The news broke faster and wider over social media than it did over America's mainstream media: Three Muslim college students had been shot Tuesday evening in Chapel Hill, N.C., raising suspicion that they had been killed because of their religion.
The identities of Deah Shaddy Barakat, 23, his wife, Yusor Mohammad, 21, and her sister, Razan Mohammad Abu-Salha, 19, were not officially confirmed and publicly released by the authorities until early Wednesday.
Local news outlets paid close attention to the story overnight. But the killings especially took off among Muslims and Arabs on social media, who widely shared the victims' names and photos and closely parsed the local coverage. News of the shooting caused revulsion across Europe and the Middle East, where it was daytime.
American media outside of North Carolina were largely slower to follow up on the story during the late night and early-morning hours. This energized longstanding fear among Muslims that the violent loss of Muslim lives would not get the same attention by the mainstream media as killings of white or Christian people.
"U won't see this on the news because it's about a Muslim," one Muslim user tweeted overnight, in a sentiment that was retweeted more than 1,400 times and that was widely shared across social media. Many users also criticized CNN for an early-morning tweet that asked, "Did their faith play a role in the shooting?"
"THEIR FAITH!!!" one Egyptian user tweeted back, earning dozens of retweets. "how about the beliefs of the terrorist who shot them, CNN?" Egyptian Facebook and
Another user wrote in Arabic, "If the killer was an Arab the whole west would have launched a media war against Islam and Muslims, but they call it just a criminal offense when the killer is one of them."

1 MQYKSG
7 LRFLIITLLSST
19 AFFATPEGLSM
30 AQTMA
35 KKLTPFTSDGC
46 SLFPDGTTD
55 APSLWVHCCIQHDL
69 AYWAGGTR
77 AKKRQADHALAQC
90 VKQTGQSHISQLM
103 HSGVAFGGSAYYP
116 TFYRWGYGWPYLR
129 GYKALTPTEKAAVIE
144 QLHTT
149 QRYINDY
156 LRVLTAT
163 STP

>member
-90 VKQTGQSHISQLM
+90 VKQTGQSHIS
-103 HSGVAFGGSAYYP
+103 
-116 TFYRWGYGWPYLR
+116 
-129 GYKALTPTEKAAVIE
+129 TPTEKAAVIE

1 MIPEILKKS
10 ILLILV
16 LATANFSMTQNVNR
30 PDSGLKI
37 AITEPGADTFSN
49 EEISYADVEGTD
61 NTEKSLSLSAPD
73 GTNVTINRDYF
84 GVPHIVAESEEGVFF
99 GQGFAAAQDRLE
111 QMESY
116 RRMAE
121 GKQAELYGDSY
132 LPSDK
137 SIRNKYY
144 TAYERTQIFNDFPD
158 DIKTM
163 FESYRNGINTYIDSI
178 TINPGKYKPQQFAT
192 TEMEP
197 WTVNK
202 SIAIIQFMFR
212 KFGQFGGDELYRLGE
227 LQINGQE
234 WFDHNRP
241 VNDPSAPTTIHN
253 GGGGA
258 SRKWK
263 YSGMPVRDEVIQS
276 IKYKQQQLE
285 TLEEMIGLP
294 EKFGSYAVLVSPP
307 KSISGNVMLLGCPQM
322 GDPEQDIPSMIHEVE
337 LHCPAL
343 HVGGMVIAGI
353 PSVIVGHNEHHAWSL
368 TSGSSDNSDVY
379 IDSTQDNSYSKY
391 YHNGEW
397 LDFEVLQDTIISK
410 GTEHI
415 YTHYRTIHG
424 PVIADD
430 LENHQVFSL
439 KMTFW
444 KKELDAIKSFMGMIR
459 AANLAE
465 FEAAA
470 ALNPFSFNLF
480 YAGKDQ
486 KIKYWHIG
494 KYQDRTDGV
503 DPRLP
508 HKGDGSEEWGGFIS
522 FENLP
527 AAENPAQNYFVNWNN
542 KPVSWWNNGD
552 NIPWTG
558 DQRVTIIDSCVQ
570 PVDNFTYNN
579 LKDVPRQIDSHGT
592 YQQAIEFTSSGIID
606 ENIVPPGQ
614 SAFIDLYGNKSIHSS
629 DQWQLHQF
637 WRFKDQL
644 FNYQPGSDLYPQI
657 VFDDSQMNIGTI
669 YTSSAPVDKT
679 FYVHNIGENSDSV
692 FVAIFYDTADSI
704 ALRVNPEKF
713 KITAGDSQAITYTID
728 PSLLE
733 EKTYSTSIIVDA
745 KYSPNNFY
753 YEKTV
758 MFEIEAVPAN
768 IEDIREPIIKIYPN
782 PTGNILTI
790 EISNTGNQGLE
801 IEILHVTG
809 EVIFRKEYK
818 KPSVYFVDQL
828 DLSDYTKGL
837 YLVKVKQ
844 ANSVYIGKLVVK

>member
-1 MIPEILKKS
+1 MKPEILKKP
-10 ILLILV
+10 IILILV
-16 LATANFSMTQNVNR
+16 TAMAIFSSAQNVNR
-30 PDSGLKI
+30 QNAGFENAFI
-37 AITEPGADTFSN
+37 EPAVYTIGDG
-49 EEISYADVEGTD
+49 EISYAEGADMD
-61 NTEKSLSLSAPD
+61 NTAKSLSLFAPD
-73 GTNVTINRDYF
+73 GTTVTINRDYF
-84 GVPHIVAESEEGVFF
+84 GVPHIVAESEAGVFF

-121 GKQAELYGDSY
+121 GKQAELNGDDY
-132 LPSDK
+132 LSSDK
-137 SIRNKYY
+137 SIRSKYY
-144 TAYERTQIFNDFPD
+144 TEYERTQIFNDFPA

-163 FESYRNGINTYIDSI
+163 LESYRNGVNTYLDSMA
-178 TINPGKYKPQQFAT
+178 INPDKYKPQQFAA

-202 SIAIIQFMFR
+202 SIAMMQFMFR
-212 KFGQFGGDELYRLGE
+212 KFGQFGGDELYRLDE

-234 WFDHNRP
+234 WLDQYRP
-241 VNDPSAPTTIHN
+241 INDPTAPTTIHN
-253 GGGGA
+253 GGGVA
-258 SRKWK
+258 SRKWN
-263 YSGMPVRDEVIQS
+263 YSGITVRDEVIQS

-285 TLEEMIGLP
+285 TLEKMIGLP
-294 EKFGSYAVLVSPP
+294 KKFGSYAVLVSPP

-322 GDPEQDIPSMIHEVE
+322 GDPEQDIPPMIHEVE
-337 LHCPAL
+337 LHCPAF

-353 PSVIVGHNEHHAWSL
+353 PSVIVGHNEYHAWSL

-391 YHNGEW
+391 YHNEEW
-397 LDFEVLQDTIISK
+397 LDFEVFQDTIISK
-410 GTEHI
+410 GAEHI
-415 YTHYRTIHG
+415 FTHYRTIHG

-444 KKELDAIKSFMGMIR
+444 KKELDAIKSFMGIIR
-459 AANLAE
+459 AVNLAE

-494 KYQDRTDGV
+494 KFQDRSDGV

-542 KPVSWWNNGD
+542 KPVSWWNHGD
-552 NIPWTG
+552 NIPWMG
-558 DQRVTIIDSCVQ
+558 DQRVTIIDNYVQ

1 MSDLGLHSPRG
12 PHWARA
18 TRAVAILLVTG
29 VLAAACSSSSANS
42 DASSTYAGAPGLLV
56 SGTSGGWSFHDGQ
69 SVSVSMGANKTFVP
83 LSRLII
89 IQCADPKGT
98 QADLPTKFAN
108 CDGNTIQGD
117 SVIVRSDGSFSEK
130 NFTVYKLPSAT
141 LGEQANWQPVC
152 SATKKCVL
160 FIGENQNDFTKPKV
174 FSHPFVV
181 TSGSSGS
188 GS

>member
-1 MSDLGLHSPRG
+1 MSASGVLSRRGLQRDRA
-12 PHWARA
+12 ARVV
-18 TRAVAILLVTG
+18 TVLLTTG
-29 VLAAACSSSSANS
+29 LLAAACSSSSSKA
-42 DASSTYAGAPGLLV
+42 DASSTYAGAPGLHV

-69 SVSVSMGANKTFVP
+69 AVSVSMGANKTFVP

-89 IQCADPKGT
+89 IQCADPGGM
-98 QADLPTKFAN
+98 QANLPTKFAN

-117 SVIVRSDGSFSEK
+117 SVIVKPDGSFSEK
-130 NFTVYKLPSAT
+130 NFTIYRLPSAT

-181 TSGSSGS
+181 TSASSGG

Another user said, "Of course there is no media fuss like what happened after Charlie Hebdo because the killer is American," alluding to the massacre in which two Muslim gunmen killed 12 people at the satirical magazine's offices in Paris.
Early Wednesday (at least in America), the British publication the Independent published an article by Sabbiyeh Pervez that declared, "Three young Muslims have been executed, but the media ignored it because of their religion."
"At the time of writing this, many still haven't given it any coverage, and people are furious," Pervez wrote. "Do the lives of Muslims not matter? they have asked. Is our blood cheap? Why do we not get the same media attention when a crime is committed against us?"
The criticism drew some snark by American foreign-affairs analyst Andrew Exum. "Really thankful for time difference that's allowed the European MSM to have 5-7 hours of condescending self-righteousness over the U.S. MSM," Exum wrote on Twitter, using the popular acronym for mainstream media. "'It's shameful and disgusting that the U.S. media is ignoring this terrible tragedy,' the European journalist tweeted at 3:30 a.m. ET."
By midday Wednesday in the U.S., the story was getting prominent coverage from mainstream American news outlets, some of which sent reporters to Chapel Hill.
But the bitterness remained, as did the hashtag #muslimlivesmatter -- adapted from last year's widely popularized #blacklivesmatter -- which turned into an instant platform of protest for Muslims who saw their lives as being devalued. Arabic-speaking users used a hashtag calling the shooting the "Chapel Hill Massacre."
"New form of white privilege: media covered something after you worked to make it the #1 hashtag in the world, so no bias against Muslims!" one user tweeted sarcastically.
"US media covered shooting *BY* Muslims in FRANCE constantly FOR DAYS!" CNN contributor Sally Kohn tweeted Wednesday. "No remotely comp coverage for shooting *OF* Muslims right here @ home."
Special correspondent Amro Hassan contributed to this report from Berlin.